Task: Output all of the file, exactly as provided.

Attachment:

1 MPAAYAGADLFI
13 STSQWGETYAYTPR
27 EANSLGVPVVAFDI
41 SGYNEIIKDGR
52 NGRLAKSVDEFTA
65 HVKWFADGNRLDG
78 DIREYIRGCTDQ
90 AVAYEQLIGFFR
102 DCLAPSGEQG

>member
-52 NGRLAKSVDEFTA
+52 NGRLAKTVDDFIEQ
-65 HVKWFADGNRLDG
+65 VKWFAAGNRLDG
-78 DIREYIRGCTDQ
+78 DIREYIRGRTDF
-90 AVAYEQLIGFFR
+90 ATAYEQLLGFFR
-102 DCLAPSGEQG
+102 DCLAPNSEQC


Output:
1 MPAAYAGADLFI
13 STSQWGETYAYTPR
27 EANSLGVPVVAFDI
41 SGYNEIIKDGR
52 NGRLAKSVDEFTA
65 HVKWFADGNRLDG
78 DIREYIRGCTDQ
90 AVAYEQLIGFFR
102 DCLAPSGEQG

>member
-52 NGRLAKSVDEFTA
+52 NGRLAKTVDDFIEQ
-65 HVKWFADGNRLDG
+65 VKWFAAGNRLDG
-78 DIREYIRGCTDQ
+78 DIREYIRGRTDF
-90 AVAYEQLIGFFR
+90 ATAYEQLLGFFR
-102 DCLAPSGEQG
+102 DCLAPNSEQC